Many fans of the book – which charts the on-off relationship of young outsiders Marianne and Connell – were nervous when news of a TV adaptation was announced.
How could it hope to match the beloved novel? But it looks like their fears were unfounded, as critics have raced to praise the BBC Three adaptation.
In her five-star review, The Daily Telegraph’s Anitha Singh described the series – made up of 12 half-hour episodes – as “a rare treat, the TV drama that’s better than the book”.
She puts that largely down to the performances from the two principal actors, Daisy Edgar-Jones and Paul Mescal, describing both as terrific but singling out newcomer Mescal as he “has more to convey… it is a remarkable television debut”.
The pair are at school together and we follow their journey through the awkward, self-conscious universal experience of first love, which is soon put under the strain of both peer pressure and the class divide.
The series dropped on the iPlayer in its entirety on Sunday and the first two episodes were then shown on BBC One on Monday evening.
Eight other times book adaptations went right
by Emma Saunders, entertainment reporter
Jaws – Peter Benchley’s novel was a bestseller but Steven Spielberg’s big screen adaptation about the killer shark went on to become a movie classic. And it had that music.
The Godfather – Mario Puzo’s 1969 novel may have been an enjoyable gangster drama but Francis Ford Coppola’s film adaptation took it to new heights.
Psycho – Robert Bloch’s suspense novel was brought to life by Alfred Hitchcock, of course, and the rest is history. But did you know that the famous shower scene was only one line in the novel?
The Shawshank Redemption – not everyone agrees the much-loved film is better than Stephen King’s book, Rita Hayworth and Shawshank Redemption: A Story from Different Seasons. Both are classics but for many, the 1994 film starring Morgan Freeman and Tim Robbins has the edge.
Fight Club – well, obviously the David Fincher film wins hands down because it has Brad Pitt in it. But seriously, even the book’s author, Chuck Palahniuk, preferred the film.
Big Little Lies – a Seattle Times critic summed this debate up perfectly. “It’s not to say that Liane Moriarty’s novel Big Little Lies isn’t a perfectly good read; it’s just that it didn’t have That Cast. I had become, through those performances, enmeshed in these women’s lives, much more so than when I read the book.” (The cast included Meryl Streep, Reese Witherspoon, Shailene Woodley, Nicole Kidman… the list goes on).
Stand By Me – we hate to do this to the illustrious Mr King again, but the film is a 1980s coming-of-age belter. Sorry.
Game of Thrones – obviously, George RR Martin’s books were – and are – hugely popular. But HBO’s fantasy series went stratospheric.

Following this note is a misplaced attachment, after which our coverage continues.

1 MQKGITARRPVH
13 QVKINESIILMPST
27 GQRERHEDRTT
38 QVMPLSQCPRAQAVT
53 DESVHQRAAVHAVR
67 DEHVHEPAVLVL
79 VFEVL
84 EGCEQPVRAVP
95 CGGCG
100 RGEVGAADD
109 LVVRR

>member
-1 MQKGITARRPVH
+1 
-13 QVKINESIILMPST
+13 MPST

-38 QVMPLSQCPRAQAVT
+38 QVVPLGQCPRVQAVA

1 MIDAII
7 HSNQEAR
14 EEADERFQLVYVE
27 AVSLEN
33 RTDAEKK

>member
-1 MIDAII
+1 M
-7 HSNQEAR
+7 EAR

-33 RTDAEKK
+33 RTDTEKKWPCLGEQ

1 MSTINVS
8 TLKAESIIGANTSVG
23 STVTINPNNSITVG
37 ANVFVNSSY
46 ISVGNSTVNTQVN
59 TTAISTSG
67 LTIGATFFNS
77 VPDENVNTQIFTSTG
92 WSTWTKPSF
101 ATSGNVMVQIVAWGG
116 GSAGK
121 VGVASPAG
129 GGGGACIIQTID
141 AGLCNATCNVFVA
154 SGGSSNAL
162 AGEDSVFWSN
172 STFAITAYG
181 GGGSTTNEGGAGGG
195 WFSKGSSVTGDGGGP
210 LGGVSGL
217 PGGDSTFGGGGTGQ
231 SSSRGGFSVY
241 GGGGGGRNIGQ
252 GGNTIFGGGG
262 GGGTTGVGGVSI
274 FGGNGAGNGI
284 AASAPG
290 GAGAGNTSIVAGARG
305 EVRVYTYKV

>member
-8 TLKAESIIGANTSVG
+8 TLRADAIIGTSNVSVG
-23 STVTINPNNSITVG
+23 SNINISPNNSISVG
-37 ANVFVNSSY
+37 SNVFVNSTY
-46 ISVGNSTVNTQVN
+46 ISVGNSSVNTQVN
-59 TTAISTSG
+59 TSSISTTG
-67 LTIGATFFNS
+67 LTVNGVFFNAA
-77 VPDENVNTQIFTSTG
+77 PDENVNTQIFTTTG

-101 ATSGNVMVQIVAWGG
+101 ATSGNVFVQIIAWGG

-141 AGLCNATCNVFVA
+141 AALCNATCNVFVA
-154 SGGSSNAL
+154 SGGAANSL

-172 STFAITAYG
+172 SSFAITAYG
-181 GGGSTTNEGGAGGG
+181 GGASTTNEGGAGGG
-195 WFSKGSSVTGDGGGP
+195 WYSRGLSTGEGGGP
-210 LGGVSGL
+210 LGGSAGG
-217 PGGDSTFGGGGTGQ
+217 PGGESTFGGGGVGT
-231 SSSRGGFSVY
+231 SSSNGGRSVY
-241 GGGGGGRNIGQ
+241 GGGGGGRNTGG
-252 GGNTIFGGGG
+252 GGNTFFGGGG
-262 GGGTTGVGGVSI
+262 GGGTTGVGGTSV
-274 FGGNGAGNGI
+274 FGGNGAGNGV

The Guardian’s Lucy Mangan gave the dramatisation of Normal People five stars, noting that “the show retains the pared-down approach of the book”.
“It’s a triumph in every way, from acting and direction to script, and if we see a better drama – certainly about adolescence, one which takes it seriously without treating it indulgently – this year, I’d be very surprised. It’s a beautiful, hugely beautiful thing,” she wrote.
It was another five stars from The Independent’s Ed Cumming, who described it as “a beautiful, pitch-perfect adaptation that captures all the intensity and longing of the novel and will bring Rooney’s work to the attention of those who don’t know it, all five of them”.
He also heaped praise on the “unassailable cast”.
The Times’s Carol Midgley, unlike most other critics, wasn’t originally a fan of Normal People as a book, feeling that while it was “well-written… I wearied of the two main characters being mopey and navel-gazing. That’s probably just as it should be, however. I am not the target audience; I am too old to remember being a shy, moody teenager, only a moody fogey.”
She argued the TV version has added significant value to the source material, giving the adaptation four stars.
“Having watched this adaptation by Rooney and the screenwriter Alice Birch, I can say this without hesitation: this is one of those very rare occasions when the screen version thrashes the book. It is a beautiful piece of work capturing the fervid intensity of a first teenage sexual relationship with charm and poignancy.”
The first six episodes of the drama are directed by Oscar-nominated director Lenny Abrahamson, who also directed the award-winning The Room, starring Brie Larson.
Hettie McDonald, who has directed episodes of Doctor Who and Howard’s End, takes the reins for the final six episodes.
BBC Culture writer Sarah Hughes wrote in her five star review: “It’s unusual too to find an adaptation that not only tells a story faithfully, but also builds on that story, making you want to turn back to the original source material and read it with these new images in mind. Normal People manages it triumphantly. Honest, tender, beautiful and heartfelt, it is surely one of the dramas of the year.”
Eleanor Bley Griffiths, writing in the Radio Times, like many fans of the book, aired concerns about the TV outing: “Would it capture what I loved so much about the original writing?”
Luckily, “the answer is: yes.”
That may have something to do with the involvement of Ms Rooney herself.
“Thankfully, when it came to transferring all this to the small screen, Rooney herself was on board to co-write the scripts alongside Alice Birch,” Bley Griffiths notes.
She adds: “The casting is also absolutely spot-on, with particularly brilliant performances from the two young stars who are absolutely the versions of Marianne and Connell who live in my head.”